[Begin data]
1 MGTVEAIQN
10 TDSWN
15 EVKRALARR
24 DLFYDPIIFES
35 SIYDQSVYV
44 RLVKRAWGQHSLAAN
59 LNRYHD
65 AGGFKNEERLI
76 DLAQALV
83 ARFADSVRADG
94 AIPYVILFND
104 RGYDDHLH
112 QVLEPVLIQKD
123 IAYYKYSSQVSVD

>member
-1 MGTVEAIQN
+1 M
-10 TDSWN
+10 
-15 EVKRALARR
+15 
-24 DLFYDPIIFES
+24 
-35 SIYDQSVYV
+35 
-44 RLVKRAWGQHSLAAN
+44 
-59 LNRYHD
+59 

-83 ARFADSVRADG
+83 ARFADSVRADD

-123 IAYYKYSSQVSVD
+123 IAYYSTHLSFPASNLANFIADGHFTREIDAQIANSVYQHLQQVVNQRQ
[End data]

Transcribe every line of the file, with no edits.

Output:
1 MGTVEAIQN
10 TDSWN
15 EVKRALARR
24 DLFYDPIIFES
35 SIYDQSVYV
44 RLVKRAWGQHSLAAN
59 LNRYHD
65 AGGFKNEERLI
76 DLAQALV
83 ARFADSVRADG
94 AIPYVILFND
104 RGYDDHLH
112 QVLEPVLIQKD
123 IAYYKYSSQVSVD

>member
-1 MGTVEAIQN
+1 M
-10 TDSWN
+10 
-15 EVKRALARR
+15 
-24 DLFYDPIIFES
+24 
-35 SIYDQSVYV
+35 
-44 RLVKRAWGQHSLAAN
+44 
-59 LNRYHD
+59 

-83 ARFADSVRADG
+83 ARFADSVRADD

-123 IAYYKYSSQVSVD
+123 IAYYSTHLSFPASNLANFIADGHFTREIDAQIANSVYQHLQQVVNQRQ